Censorship In Geoffrey Chaucer's The Canterbury Tales

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Geoffrey Chaucer’s The Canterbury Tales is a very old piece of literature. Since it was written many things that society does and believes have changed, including certain ways we deal with the media. We define censorship as “the practice of officially examining books, movies, etc., and suppressing unacceptable parts” (Google). Depending on the audience that will be reading them, books can be banned from school libraries or only allowed for certain audiences. The same premise can be applied to television and film; certain audiences can be banned from movies with “mature” language or themes and television shows may have swear words censored out, while both show peoples private areas as pixilated. This is all done for the sake of our cultural…show more content…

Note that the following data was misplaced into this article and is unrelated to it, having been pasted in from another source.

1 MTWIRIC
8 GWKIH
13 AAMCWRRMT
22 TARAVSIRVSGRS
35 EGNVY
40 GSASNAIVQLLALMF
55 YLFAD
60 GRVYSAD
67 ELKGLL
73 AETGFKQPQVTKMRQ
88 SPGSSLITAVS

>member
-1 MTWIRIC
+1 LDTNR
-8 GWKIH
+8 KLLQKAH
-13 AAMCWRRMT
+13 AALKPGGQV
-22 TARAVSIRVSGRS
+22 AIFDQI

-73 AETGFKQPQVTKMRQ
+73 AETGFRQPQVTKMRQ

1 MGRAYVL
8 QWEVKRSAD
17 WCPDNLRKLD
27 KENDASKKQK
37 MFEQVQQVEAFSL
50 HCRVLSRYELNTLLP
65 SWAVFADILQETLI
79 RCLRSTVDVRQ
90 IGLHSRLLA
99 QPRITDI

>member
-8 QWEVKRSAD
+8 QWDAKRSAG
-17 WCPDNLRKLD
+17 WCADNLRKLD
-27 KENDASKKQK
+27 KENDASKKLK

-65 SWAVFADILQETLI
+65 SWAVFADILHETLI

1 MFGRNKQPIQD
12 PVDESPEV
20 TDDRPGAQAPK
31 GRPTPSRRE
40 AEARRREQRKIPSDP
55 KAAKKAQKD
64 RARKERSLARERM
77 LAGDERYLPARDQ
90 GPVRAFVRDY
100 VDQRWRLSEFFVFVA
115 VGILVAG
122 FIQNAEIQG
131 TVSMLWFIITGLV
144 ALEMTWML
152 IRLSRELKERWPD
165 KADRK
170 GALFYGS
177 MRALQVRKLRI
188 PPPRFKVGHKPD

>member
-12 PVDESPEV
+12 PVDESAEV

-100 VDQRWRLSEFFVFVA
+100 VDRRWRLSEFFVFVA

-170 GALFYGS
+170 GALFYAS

This makes the story inappropriate for younger readers, fifteen year olds and anyone younger shouldn’t be reading about graphic rape dreams and old men who “could barely get it up” for their young wife (Chaucer 235+ 253). The prologue is much more explicit than the actual tale. In the prologue, the wife tells the group about her five husbands and her time with each, for the older men she talks about the problems the men’s ages caused their sex and says, “Oh honey, Willy’s looking a bit limp tonight,” and, “why are you groaning like that? Is it because you want to come inside me?” or even “…some stud you are- can’t even get it up. You know my vagina would be a lot happier if I were sleeping with another man” (Chaucer 249). Those quotes are only from one paragraph of one page of the prologue, the rest of the prologue is filled with phrases similar to these, although this section was by far the most heavily laden with improper language and themes. The expressions and actions in the story are barely suitable for sixteen year old teens let alone anyone younger. In the actual tale there is only one mention of rape that is explicit, “ he wanted her so badly that he violently raped her” (Chaucer 275). Any other references to explicit themes are too vague for young readers to pick up

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